You may read more here: http://www.nlm.nih.gov/medlineplus/commoncold.html

Q. I think I caught a cold :( My throat is sore, and I keep snivel all the time. Is there anything I can do to in order to relieve the bad feeling?

A. Go to a GOOD health food store and buy Oil of Oregano capsules; take one a day. Also get Source, "Welness Formula". Take as directed, 3, every 3 hours. Drink LOTS and LOTS of water! NO Dairy and no sugar! You'll be fine in a day! :)

Q. Do Antibiotics cure a cold? I have a cold and a runny nose, should I take Antibiotics?

A. Taking antbiotics when you only have a cold can harm your chances of the effectiveness of using antibiotics when you have a severe problem. Your body can build up an immunity to antibiotics so it is only recommended to take them when your immune system can't fight off the infections. Most of the time, a cold just needs to run it's course , so drinking plenty of fluids and resting can allow your body to rejuvinate and fight the cold. To help prevent colds and viruses, look for products that help to maintain a good immune system like vitamin C. Aloe juice is another good product for your immune system. When we deal with stress and don't get enough rest, we cause havoc on our immune system, so prevention can be the best thing to do. Wishing you well!

More discussions about cold
References in periodicals archive ?
Proline accumulation was proven after 7 days of cold acclimation (P a$?0.05) in leaves of three breeding lines (9, 10, and 19).
Jiang, "Insights from the cold transcriptome and metabolome of dendrobium officinale: Global reprogramming of metabolic and gene regulation networks during cold acclimation," Frontiers in Plant Science, vol.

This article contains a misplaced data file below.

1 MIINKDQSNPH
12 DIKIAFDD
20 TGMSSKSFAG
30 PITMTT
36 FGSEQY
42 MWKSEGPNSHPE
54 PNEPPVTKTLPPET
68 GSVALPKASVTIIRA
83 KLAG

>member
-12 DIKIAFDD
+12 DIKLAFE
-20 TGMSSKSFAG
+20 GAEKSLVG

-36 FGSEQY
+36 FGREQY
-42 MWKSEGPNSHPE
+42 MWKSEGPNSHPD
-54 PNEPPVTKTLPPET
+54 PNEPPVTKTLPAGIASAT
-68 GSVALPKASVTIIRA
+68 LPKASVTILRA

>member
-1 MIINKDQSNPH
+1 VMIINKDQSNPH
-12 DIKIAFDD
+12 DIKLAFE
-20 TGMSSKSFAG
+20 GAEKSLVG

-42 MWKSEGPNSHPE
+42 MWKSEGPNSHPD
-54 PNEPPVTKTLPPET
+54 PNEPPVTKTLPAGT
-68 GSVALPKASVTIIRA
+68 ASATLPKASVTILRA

Interplay between cold-responsive gene regulation, metabolism and RNA processing during plant cold acclimation. Curr.
Freezing tolerance and carbohydrate changes during cold acclimation of green-type annual bluegrass (Poa annua L.) ecotypes.
Three bermudagrass chitinase genes known to be induced by cold acclimation and dehydration stresses (drought and ABA) were cloned (de los Reyes et al., 2001).
"We're now trying to evaluate the role of these proteins in cold acclimation and dormancy," Arora says.
Cold shock and cold acclimation proteins in the psychrotrophic bacterium Arthrobacter globiformis SI55.
These abilities known as cold acclimation which increase the response of tolerance to low non-freezing temperatures (Thomashow, 1999) and modify variety of carbohydrate composition including in lipid, protein during cold acclimation (Steponkus and Lynch, 1989; Guy, 1990; Thomashow, 1990).
Years in which frost is early or fruit maturity is delayed may also delay cold acclimation and reduce bud hardiness.
By contrast, the data related to white adipose tissue (WAT) during cold acclimation are mainly focused on the metabolic pathways of the synthesis and breakdown of triglycerides, as ways of controlling fatty acids release, for example, availability for other tissues [8, 9], as well as on the morphological plasticity--the appearance of multilocular, brown fat-like cells [10,11].
Use of chlorophyll fluorescence to evaluate the cold acclimation and freezing tolerance of Winter and Spring oats.